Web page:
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We Were Soldiers Once...and Young: Ia Drang - The Battle That Changed the War in Vietnam [Hardcover]

Lt. General Ha Moore , Joseph Galloway
4.6 out of 5 stars  See all reviews (216 customer reviews)
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Book Description

Oct. 20 1992
Each year, the Commandant of the U.S. Marine Corps selects one book that he believes is both relevant and timeless for reading by all Marines. The Commandant's choice for 1993 was We Were Soldiers Once . . . and Young.
In November 1965, some 450 men of the 1st Battalion, 7th Cavalry, under the command of Lt. Col. Hal Moore, were dropped by helicopter into a small clearing in the Ia Drang Valley. They were immediately surrounded by 2,000 North Vietnamese soldiers. Three days later, only two and a half miles away, a sister battalion was chopped to pieces. Together, these actions at the landing zones X-Ray and Albany constituted one of the most savage and significant battles of the Vietnam War.
How these men persevered--sacrificed themselves for their comrades and never gave up--makes a vivid portrait of war at its most inspiring and devastating. General Moore and Joseph Galloway, the only journalist on the ground throughout the fighting, have interviewed hundreds of men who fought there, including the North Vietnamese commanders. This devastating account rises above the specific ordeal it chronicles to present a picture of men facing the ultimate challenge, dealing with it in ways they would have found unimaginable only a few hours earlier. It reveals to us, as rarely before, man's most heroic and horrendous endeavor.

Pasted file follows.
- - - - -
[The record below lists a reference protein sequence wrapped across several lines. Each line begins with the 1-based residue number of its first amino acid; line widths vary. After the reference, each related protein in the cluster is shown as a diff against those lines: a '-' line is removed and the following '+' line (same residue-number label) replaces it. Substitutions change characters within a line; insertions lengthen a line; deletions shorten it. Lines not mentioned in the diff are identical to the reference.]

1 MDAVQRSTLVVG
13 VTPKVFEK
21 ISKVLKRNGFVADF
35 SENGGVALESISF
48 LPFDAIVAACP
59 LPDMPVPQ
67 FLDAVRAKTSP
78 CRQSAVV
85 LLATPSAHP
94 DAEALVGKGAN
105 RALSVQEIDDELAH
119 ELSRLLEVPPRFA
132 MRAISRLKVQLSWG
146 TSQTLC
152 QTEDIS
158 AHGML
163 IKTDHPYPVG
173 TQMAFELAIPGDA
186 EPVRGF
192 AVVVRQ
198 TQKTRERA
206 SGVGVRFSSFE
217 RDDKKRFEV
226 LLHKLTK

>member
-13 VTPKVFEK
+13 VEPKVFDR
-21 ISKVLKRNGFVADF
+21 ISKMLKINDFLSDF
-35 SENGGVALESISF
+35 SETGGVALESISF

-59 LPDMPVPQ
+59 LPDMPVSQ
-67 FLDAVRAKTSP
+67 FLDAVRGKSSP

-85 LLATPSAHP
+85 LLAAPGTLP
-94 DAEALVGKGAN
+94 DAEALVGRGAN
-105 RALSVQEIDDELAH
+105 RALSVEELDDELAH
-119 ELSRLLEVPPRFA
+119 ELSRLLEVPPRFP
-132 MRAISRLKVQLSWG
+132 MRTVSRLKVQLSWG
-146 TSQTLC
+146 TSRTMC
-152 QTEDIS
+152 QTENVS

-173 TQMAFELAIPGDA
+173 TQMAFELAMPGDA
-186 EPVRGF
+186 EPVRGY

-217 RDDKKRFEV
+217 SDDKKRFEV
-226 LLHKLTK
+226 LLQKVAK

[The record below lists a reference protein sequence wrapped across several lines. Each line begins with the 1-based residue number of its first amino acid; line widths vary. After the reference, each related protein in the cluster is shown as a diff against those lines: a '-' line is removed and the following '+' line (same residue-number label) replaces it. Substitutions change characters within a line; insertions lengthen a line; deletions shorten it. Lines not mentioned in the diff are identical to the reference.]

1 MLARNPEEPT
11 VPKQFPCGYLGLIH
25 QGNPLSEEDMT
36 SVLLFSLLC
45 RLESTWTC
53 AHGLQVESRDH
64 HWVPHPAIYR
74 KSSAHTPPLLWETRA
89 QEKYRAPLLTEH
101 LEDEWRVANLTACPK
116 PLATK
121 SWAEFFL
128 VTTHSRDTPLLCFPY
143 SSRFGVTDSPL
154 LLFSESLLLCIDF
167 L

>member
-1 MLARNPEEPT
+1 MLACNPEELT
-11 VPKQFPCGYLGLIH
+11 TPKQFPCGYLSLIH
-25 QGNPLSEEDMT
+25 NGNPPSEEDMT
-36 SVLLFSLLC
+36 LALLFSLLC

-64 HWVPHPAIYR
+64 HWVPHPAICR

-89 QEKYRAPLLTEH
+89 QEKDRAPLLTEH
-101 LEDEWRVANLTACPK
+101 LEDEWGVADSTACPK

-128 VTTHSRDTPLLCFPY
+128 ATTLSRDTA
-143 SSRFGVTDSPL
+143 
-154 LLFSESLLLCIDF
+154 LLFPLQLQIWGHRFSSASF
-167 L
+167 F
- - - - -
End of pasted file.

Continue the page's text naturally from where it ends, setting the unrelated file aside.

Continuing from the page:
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From Amazon

In the first significant engagement between American troops and the Viet Cong, 450 U.S. soldiers found themselves surrounded and outnumbered by their enemy. This book tells the story of how they battled between October 23 and November 26, 1965. Its prose is gritty, not artful, delivering a powerful punch of here-and-now descriptions that could only have been written by people actually on the scene. In fact, they were: Harold Moore commanded the men of the 1st Battalion, 7th Cavalry, who did most of the fighting, and Joseph Galloway was the only reporter present throughout the battle's 34 harrowing days. We Were Soldiers Once... combines their memories with more than 100 in-depth interviews with survivors on both sides. The Battle of Ia Drang also highlights a technological advance that would play an enormous role in the rest of the war: this was perhaps the first place where helicopter-based, air-mobile operations demonstrated their combat potential. At bottom, however, this is a tale of heroes and heroism, some acts writ large, others probably forgotten but for this telling. It was a bestseller when first published, and remains one of the better books available on combat during the Vietnam War. --John J. Miller --This text refers to the Paperback edition.